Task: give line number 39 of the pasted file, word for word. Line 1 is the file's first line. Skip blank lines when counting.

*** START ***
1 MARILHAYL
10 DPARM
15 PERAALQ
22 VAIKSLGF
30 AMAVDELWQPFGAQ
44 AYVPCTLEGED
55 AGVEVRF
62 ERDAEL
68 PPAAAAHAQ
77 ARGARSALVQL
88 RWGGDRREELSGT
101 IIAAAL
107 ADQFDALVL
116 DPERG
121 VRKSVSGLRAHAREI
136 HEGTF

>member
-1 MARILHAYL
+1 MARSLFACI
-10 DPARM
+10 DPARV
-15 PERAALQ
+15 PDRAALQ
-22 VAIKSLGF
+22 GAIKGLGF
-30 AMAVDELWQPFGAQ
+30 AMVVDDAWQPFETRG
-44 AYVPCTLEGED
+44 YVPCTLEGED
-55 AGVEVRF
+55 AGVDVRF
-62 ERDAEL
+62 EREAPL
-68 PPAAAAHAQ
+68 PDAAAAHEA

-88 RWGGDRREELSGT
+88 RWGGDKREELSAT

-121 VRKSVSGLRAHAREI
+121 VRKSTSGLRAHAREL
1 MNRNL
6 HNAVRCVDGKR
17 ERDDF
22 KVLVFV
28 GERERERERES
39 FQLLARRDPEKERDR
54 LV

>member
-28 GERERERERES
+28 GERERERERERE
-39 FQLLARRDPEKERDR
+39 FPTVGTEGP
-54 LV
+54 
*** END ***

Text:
+121 VRKSTSGLRAHAREL